Fish-out-of-Water Fans in New York

As New York is one of the largest markets of sports fans in the world, the state is also defined by its iconic teams. Ranging from basketball to hockey, there are many teams with successful histories that represent New York. However, in the past decade, there seems to be a universal struggle for almost every major-league New York sports team. The New York Jets have the longest active playoff drought out of all four major-league American sports, the New York Mets have had promising players come and go without reaching their full potential, and the Nets have become one of the most famously failed “super-teams” in NBA history. 

The typical unsuccessful nature of New York teams has led New York sports fanatics to start exploring other markets and eventually supporting out-of-state teams. Some have even turned to support the archrivals of their home-state, changing their lives as sports fans. 

Among some sports fanatics at LHS, Florida reigns as one of the most popular out-of-state markets. Since both states are located on the East Coast, more specifically New York City and Miami, they have been rivals in just about every sport for decades. The New York Knicks and the Miami Heat have a storied rivalry, which was recently renewed in this year’s NBA Playoffs; the New York Jets and Miami Dolphins have one of the most historic rivalries in NFL history, with iconic moments including Dan Marino’s fake spike, Ted Ginn Jr.’s two touchdown game, and the “Monday Night Miracle” in which the Jets erased a 23-point deficit to win an overtime thriller by a score of 40-37. 

Sophomore Omarion McClean has been a faithful Miami Dolphins fan for several years, and he has dealt with his fair share of struggles being a “fish out of water” in New York. “If [the Dolphins] are good that year, people will call you a bandwagon because they’re an out-of-state team. [The Dolphins] used to be one of the trashiest teams in the league, so it was a struggle,” said McClean. Despite his struggles being a fan, McClean still stays loyal to his beliefs about why the Dolphins are the best team in the NFL: “They’re one of the few teams that thinks of each other as brothers. I feel like you hardly see that nowadays. It also makes me happy watching the Jets get their butts kicked by Miami twice a year.”

The word “Boston” has become synonymous with the word “rival” for many New York fans. It is another long-standing East Coast rivalry that dates back several decades and has shown no sign of slowing down any time soon. This rivalry stretches across major-league sports, each with its own unique story. During football season, calling the New York Jets and New England Patriots a rivalry would be an understatement because New England has dominated the Jets for as long as many LHS students have been alive. New York Rangers fans have turned to despise the Boston Bruins as they have shown dominance over the Rangers for years sporting a 302-252-97 record. The New York Knicks and the Boston Celtics have developed an iconic rivalry: one that reached its peak during the ‘70s but continues to show the intensity almost 50 years later. Lastly, arguably the most iconic rivalry in all of sports, one that has carried on for generations, on the field, in the stadium, on talk shows, and among friends: the New York Yankees and the Boston Red Sox. Fights, comebacks, blowouts, you name it, this one-of-a-kind rivalry has played host to some of the most iconic moments in MLB history.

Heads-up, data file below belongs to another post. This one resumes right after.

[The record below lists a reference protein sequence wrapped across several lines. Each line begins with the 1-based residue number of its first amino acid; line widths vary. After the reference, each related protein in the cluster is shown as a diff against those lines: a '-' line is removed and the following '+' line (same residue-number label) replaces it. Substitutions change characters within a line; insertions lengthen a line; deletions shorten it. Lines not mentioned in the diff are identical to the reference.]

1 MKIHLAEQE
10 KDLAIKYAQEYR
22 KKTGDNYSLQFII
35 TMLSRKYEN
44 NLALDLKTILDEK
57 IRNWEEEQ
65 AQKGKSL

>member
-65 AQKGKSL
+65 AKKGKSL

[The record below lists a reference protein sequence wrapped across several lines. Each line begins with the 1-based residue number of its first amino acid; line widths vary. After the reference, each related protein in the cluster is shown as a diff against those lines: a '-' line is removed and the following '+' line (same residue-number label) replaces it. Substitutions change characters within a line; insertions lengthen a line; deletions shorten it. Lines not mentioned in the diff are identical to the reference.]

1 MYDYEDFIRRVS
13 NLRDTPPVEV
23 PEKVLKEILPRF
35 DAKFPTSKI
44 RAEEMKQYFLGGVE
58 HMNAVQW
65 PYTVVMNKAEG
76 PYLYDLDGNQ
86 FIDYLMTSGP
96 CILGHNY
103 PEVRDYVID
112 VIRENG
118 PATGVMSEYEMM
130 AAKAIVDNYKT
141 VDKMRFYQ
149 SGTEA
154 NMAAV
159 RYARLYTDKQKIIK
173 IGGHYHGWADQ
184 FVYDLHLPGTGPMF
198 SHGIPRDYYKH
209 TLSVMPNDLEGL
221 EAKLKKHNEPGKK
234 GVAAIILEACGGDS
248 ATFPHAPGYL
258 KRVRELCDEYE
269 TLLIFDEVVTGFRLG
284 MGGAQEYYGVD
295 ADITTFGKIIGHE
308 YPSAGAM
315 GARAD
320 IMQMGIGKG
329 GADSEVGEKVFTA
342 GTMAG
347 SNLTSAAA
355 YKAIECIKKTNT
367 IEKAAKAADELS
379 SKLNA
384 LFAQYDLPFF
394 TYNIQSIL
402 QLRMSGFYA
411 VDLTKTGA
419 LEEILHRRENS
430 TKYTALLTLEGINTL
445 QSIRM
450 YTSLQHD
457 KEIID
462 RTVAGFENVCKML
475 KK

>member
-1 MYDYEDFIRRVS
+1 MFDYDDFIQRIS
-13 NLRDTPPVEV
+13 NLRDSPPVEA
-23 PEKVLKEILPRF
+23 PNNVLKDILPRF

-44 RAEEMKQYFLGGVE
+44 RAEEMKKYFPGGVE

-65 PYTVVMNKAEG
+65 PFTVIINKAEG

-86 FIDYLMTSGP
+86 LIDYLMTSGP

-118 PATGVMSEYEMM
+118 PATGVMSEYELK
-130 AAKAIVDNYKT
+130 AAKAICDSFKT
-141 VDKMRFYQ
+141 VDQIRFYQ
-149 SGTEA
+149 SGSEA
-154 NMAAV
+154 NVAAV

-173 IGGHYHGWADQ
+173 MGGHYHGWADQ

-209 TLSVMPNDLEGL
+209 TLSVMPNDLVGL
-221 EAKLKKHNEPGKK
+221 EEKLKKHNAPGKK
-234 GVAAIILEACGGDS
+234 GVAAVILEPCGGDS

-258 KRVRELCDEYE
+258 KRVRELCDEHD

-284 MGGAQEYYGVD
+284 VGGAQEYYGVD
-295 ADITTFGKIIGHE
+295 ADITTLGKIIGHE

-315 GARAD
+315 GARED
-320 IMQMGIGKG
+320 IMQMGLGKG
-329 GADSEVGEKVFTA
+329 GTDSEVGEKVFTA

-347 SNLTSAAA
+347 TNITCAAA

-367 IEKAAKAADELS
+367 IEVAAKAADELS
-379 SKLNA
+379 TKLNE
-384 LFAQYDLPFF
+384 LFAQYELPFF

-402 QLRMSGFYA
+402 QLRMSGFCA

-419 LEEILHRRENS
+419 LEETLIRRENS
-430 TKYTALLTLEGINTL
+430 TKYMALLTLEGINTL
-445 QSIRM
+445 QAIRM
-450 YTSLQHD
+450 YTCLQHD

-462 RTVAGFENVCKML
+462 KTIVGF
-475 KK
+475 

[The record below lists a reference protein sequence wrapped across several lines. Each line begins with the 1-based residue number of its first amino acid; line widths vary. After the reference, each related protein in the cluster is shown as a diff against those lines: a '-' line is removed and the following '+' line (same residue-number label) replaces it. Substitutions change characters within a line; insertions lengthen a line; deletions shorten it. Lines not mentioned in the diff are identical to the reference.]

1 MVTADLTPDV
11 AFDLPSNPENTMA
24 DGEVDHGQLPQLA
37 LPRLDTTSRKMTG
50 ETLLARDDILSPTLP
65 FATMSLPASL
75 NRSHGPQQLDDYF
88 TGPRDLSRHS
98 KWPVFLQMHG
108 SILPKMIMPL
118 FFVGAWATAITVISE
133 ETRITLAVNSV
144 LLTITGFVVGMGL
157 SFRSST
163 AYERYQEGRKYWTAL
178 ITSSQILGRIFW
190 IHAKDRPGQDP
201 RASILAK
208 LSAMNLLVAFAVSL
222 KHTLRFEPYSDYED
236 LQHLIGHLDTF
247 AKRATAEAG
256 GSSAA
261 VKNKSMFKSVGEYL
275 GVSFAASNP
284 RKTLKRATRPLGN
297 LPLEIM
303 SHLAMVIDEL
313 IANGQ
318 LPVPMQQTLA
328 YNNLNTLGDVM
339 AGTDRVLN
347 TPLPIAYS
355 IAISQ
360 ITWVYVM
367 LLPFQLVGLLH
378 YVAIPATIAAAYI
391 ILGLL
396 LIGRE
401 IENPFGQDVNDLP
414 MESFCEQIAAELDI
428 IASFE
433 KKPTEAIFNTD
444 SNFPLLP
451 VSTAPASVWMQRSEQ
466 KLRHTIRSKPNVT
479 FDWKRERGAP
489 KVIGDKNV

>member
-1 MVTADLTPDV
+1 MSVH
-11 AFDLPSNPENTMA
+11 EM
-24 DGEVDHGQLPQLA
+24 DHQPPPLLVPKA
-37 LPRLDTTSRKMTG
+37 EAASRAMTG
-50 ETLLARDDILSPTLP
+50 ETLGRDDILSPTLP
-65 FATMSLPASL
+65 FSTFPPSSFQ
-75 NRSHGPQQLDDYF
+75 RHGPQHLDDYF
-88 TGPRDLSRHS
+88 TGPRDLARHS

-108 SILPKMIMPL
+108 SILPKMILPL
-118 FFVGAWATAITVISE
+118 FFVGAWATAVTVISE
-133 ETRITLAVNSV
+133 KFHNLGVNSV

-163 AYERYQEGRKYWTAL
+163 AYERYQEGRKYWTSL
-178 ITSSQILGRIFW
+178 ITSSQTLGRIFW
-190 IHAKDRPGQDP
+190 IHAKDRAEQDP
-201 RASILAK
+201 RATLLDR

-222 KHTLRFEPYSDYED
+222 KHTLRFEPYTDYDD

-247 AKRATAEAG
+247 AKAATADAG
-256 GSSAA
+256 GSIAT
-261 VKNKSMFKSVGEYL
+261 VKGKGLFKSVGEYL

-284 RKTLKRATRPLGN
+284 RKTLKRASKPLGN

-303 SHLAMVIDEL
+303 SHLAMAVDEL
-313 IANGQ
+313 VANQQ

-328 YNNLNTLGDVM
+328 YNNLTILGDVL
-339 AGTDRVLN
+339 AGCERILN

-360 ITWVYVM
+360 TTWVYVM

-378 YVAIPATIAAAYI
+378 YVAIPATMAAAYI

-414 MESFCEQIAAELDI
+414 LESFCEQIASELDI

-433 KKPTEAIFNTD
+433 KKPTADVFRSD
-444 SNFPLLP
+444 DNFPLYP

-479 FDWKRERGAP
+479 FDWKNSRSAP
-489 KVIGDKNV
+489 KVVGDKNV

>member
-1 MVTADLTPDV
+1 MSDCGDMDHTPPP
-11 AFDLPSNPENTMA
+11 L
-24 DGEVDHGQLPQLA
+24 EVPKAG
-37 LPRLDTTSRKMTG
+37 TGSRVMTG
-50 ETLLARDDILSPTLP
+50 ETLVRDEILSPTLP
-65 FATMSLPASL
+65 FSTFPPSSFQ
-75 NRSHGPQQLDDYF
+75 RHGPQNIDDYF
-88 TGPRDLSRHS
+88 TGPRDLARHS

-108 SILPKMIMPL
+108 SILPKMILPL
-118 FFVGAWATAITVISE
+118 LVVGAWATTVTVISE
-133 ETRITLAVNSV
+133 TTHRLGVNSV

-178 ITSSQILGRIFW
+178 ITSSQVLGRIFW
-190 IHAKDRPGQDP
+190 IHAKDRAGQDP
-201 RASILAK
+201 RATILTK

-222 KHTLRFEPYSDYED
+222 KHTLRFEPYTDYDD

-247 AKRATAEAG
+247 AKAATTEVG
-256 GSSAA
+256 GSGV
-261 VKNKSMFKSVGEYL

Junior Parker Sloan is one of the few “soldiers in enemy lines” as he is proud to call himself a Red Sox fan in New York. Sloan described his struggles dealing with opposing fans: “It’s the hardest part about being a fan of another team, dealing with other fans, especially Yankee fans because of the team’s insane rivalry.” Sloan also expressed his annoyance with being unable to see his team play in person: “I don’t like not being able to go to as many games as I would like.” However, when Sloan can see his Sox come to the Bronx to take on the Yankees, he makes the most of it. “I love rooting against the Yankees at Yankee Stadium [while] wearing a Red Sox jersey. You get a special feeling rooting for something different than everyone else in your area. It’s great!” he exclaimed. 

A common enjoyment of out-of-state fans is watching their teams surpass the locals. Freshman Cooper Cannon, who represents the “Steel City” of Pittsburgh, can attest to this. Cannon is grateful to have family living in Pittsburgh and proud to call himself a fan of the Steelers, but during football season, he feels isolated in a sea of “Gang Green” and “Big Blue.” “There is nobody around that you can talk about your team with. It gets lonely during the football season,” he said. However, this loneliness does not stop Cannon from eagerly awaiting matchups between the local teams and his Steelers. When these matchups occur, Cannon says he discusses them with his peers for “weeks in advance.” Cannon’s Steelers sport a dominant 20-7 record against the Jets; however, they have been historically dominated by the Giants, sporting a 31-44-3 record against the “Big Blue.”

“Bandwagon,” “Trend-Follower,” and “Traitor” are some of the many names that are associated with out-of-state fans, but although their presence stimulates disunity, it adds diversity to one of the largest sports markets in the world. Fans have stories about why they choose to support the teams they love, and while these disagreements may spark heated debates, they add fuel to the fire of the rivalries sports fanatics have grown to know and love.